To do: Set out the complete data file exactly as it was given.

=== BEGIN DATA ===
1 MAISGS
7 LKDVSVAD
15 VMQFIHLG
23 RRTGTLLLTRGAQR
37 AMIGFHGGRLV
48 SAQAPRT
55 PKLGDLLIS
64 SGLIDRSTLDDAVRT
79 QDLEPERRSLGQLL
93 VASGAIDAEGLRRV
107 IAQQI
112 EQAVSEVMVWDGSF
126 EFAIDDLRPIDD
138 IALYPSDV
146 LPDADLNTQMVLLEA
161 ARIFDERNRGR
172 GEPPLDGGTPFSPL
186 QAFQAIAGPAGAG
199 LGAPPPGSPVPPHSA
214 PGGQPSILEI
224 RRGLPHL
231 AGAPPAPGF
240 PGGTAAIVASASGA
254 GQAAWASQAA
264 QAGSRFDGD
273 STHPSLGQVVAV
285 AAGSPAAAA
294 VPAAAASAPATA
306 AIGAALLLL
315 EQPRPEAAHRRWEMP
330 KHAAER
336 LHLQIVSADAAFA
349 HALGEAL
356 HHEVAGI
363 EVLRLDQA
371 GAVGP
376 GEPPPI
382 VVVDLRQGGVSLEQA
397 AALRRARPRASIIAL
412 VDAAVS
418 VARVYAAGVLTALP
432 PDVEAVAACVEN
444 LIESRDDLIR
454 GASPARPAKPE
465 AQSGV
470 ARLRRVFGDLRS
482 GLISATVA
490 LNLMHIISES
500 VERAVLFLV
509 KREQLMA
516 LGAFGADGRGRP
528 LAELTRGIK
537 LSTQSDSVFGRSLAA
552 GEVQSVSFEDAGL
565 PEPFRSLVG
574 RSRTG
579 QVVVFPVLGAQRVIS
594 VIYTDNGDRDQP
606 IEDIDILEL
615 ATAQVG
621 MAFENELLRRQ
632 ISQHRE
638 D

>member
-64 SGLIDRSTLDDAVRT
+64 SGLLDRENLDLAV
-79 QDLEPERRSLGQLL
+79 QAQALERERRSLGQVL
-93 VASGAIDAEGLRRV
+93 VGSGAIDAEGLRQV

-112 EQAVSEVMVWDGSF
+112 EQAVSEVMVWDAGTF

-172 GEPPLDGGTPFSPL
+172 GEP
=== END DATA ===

1 MAISGS
7 LKDVSVAD
15 VMQFIHLG
23 RRTGTLLLTRGAQR
37 AMIGFHGGRLV
48 SAQAPRT
55 PKLGDLLIS
64 SGLIDRSTLDDAVRT
79 QDLEPERRSLGQLL
93 VASGAIDAEGLRRV
107 IAQQI
112 EQAVSEVMVWDGSF
126 EFAIDDLRPIDD
138 IALYPSDV
146 LPDADLNTQMVLLEA
161 ARIFDERNRGR
172 GEPPLDGGTPFSPL
186 QAFQAIAGPAGAG
199 LGAPPPGSPVPPHSA
214 PGGQPSILEI
224 RRGLPHL
231 AGAPPAPGF
240 PGGTAAIVASASGA
254 GQAAWASQAA
264 QAGSRFDGD
273 STHPSLGQVVAV
285 AAGSPAAAA
294 VPAAAASAPATA
306 AIGAALLLL
315 EQPRPEAAHRRWEMP
330 KHAAER
336 LHLQIVSADAAFA
349 HALGEAL
356 HHEVAGI
363 EVLRLDQA
371 GAVGP
376 GEPPPI
382 VVVDLRQGGVSLEQA
397 AALRRARPRASIIAL
412 VDAAVS
418 VARVYAAGVLTALP
432 PDVEAVAACVEN
444 LIESRDDLIR
454 GASPARPAKPE
465 AQSGV
470 ARLRRVFGDLRS
482 GLISATVA
490 LNLMHIISES
500 VERAVLFLV
509 KREQLMA
516 LGAFGADGRGRP
528 LAELTRGIK
537 LSTQSDSVFGRSLAA
552 GEVQSVSFEDAGL
565 PEPFRSLVG
574 RSRTG
579 QVVVFPVLGAQRVIS
594 VIYTDNGDRDQP
606 IEDIDILEL
615 ATAQVG
621 MAFENELLRRQ
632 ISQHRE
638 D

>member
-64 SGLIDRSTLDDAVRT
+64 SGLLDRENLDLAV
-79 QDLEPERRSLGQLL
+79 QAQALERERRSLGQVL
-93 VASGAIDAEGLRRV
+93 VGSGAIDAEGLRQV

-112 EQAVSEVMVWDGSF
+112 EQAVSEVMVWDAGTF

-172 GEPPLDGGTPFSPL
+172 GEP